Mary Elizabeth Surratt–Co-Conspirator, Starstruck Fangirl or Helicopter Mom?
Before Mary Surratt gained the dubious distinction of becoming the first female to be executed by the United States federal government, in 1865, she was the owner of a boarding house in Washington, DC. But it’s her story before the assassination of President Lincoln that makes her such a compelling figure.
Mary Jenkins was born in 1823 on a farm in Maryland. She received more education than most girls of this era, and in 1840 married John Surratt. In 1852, Mr. Surratt purchased 287 acres of land in Maryland, which later became known as Surrattsville. He opened a tavern that also provided housing for his growing family. John and Mary had three children, John Jr., Anna and Isaac. This tavern developed a reputation during the Civil War of being a Confederate safe house and became an essential cog in the underground network during the war. Mary may or may not have been involved in the spy network, but all indications are she knew of its existence. John Jr. served during the war as a secret agent, moving messages, money and ammunition to the Confederacy and developed a relationship with several men who later were indicted in the plot to kill Lincoln–George Atzerodt, Lewis Powell, Louis Weichmann, David Herold and Dr. Samuel Mudd.
Mr. Surratt died suddenly in 1862, leaving Mary with a mountain of debt. Since the war was still going strong, there were few people interested in purchasing the land and tavern from her, so she rented the tavern to John Lloyd and moved her children, John Jr. and Anna, to a four-story townhouse on H Street in Washington City (Washington, DC) in 1864. Her son Isaac had moved to Texas to fight in the Civil War by then. She opened a respectable boarding house, renting out rooms to gentlemen.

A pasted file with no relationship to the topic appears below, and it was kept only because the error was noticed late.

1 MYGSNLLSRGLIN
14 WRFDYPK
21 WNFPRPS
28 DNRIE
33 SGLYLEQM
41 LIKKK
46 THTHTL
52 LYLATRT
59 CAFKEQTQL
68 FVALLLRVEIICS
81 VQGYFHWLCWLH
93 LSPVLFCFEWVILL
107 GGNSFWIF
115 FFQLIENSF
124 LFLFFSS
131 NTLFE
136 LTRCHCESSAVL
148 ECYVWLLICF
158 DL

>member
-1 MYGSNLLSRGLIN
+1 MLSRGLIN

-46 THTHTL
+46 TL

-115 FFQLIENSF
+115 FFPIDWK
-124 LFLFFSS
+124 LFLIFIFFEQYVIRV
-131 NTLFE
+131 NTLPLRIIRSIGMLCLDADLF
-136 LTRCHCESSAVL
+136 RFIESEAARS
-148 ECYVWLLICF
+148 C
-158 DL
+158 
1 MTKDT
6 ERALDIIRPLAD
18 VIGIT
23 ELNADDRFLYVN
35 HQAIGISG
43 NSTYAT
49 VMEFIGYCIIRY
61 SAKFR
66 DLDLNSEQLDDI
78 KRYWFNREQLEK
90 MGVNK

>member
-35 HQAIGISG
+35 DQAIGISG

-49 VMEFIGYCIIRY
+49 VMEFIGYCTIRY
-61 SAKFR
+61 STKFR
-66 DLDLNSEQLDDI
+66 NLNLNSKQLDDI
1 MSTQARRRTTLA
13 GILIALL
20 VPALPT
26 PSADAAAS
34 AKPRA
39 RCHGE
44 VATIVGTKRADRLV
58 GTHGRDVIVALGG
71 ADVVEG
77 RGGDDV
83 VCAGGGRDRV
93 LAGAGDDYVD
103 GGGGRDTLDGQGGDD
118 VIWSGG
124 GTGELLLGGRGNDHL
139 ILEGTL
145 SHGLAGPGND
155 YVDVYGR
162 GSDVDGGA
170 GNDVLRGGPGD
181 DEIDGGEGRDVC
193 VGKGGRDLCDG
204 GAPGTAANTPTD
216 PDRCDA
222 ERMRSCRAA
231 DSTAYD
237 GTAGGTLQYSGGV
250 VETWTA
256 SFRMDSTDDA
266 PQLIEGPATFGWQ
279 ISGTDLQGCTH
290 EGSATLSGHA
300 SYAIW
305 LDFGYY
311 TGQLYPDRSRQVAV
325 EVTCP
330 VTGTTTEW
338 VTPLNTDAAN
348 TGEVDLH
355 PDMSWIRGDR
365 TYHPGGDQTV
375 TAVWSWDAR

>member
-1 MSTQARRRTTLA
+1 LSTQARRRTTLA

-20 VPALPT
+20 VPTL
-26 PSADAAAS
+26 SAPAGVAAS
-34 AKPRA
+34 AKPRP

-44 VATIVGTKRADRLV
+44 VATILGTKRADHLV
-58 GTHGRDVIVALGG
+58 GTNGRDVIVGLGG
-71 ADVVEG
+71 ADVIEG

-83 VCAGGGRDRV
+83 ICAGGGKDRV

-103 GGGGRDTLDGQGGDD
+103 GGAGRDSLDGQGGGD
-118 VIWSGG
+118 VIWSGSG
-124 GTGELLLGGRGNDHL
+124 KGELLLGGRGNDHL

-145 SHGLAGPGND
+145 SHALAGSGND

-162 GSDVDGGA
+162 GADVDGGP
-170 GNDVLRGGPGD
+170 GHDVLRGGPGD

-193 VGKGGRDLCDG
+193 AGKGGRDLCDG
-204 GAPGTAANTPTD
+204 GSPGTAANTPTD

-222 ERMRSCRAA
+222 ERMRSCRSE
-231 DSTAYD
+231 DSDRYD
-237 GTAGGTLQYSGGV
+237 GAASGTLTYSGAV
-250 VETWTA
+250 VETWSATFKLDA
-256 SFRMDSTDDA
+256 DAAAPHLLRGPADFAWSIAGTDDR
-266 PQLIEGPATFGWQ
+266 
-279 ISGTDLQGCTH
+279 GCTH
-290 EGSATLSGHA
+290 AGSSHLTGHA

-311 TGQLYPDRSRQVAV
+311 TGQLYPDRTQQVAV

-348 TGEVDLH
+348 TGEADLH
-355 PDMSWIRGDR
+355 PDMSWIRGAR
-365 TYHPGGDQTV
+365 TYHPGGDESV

The move to DC was made, in part, to further the espionage activities of her son, John. Dr. Mudd introduced John Jr. and Mary to John Wilkes Booth in 1864, a handsome, charismatic stage actor, who enlisted their aid in the kidnapping plot of Lincoln. Mary may have been awestruck by Booth, who was one of the most famous actors in America at the time, and from an accomplished family of performers. Both Booth and Mary had Confederate leanings and were angry over the outcome of the long war, but Mary seemed to fall under Booth’s spell of enchantment. Booth, Mary and John supposedly hatched a plan to kidnap Lincoln while at her boarding house. Mary’s part in the plot involved hiring a buggy to make the two-hour trip to the tavern in Surrattsville with a package for Booth–a pair of binoculars. She asked Lloyd to have rifles made ready for Booth as well.
Mary became extremely agitated after her visit to Surrattsville. It’s my belief she realized Booth was planning more than a kidnapping and began to fear the outcome. She lied to authorities regarding her son’s whereabouts, giving him time to escape to Canada to avoid prosecution.
So, was Mary a willing co-conspirator in the plot to kill Lincoln or was she so in love with Booth she would eagerly do his bidding? Or possibly she was protecting her son. Whatever the reason, Mary was arrested on April 17, 1865. Her tenant at the Surrattsville tavern provided a statement that she had played a role in Lincoln’s death. She was hanged on July 7, 1865 along with three other conspirators.
Her boarding house still remains, much like it appeared in the 1860s, but today houses a Chinese restaurant called Wok and Roll. There is a historic marker on the house.